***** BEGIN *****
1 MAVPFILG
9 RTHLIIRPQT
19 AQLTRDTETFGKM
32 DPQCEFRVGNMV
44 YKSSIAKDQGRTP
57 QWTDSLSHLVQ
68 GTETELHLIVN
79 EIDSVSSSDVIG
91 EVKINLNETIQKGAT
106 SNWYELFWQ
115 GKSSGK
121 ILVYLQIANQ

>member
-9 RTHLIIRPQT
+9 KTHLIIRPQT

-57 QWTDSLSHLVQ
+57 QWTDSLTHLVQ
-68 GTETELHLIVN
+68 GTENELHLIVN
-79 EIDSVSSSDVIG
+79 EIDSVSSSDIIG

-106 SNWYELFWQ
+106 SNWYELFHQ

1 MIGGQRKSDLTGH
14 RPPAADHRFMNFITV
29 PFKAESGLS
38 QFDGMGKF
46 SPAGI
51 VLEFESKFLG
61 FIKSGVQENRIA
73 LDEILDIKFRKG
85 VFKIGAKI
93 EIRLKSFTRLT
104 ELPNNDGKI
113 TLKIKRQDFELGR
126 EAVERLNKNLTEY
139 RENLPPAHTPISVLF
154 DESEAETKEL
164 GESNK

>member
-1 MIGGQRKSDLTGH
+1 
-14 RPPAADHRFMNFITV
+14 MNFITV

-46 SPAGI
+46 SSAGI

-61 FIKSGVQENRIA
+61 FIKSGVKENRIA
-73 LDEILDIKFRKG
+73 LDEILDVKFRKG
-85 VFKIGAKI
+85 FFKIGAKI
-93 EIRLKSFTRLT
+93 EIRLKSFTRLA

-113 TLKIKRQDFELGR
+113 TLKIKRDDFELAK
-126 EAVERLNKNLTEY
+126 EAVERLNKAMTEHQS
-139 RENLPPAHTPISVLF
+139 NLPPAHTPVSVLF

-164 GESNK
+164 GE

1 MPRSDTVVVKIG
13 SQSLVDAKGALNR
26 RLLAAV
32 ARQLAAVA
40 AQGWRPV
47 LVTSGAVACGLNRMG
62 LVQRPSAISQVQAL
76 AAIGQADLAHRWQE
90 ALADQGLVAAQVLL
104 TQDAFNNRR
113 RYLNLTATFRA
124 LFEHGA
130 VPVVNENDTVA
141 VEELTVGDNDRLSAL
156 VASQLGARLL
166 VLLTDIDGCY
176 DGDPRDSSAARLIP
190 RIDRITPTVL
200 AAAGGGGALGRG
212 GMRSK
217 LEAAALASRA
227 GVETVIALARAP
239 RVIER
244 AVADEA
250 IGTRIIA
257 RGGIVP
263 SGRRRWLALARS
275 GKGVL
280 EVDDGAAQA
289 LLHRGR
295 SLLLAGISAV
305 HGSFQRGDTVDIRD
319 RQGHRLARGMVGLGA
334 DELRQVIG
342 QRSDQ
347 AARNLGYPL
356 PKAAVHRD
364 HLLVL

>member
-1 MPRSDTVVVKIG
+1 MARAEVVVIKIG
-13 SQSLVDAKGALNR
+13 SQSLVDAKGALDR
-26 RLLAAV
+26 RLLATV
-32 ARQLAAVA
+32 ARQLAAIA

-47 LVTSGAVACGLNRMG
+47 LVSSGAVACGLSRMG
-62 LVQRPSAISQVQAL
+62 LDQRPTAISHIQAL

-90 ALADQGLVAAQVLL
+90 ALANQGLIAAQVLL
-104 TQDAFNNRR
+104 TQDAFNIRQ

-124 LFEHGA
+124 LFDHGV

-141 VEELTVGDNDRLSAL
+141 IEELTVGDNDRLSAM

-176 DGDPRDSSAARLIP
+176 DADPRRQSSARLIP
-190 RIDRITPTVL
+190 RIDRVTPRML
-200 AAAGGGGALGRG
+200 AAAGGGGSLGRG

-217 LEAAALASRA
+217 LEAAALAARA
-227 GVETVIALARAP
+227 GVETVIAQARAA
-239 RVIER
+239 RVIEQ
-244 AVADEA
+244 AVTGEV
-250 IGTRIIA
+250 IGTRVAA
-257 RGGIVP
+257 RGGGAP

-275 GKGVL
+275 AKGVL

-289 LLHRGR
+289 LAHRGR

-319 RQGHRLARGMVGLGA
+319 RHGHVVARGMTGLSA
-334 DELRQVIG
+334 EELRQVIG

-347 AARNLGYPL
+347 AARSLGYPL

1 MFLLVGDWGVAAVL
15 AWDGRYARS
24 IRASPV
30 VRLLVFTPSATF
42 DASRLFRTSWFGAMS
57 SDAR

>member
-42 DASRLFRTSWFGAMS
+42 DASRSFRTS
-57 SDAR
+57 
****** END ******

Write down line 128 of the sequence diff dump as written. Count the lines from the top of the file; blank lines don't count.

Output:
-217 LEAAALASRA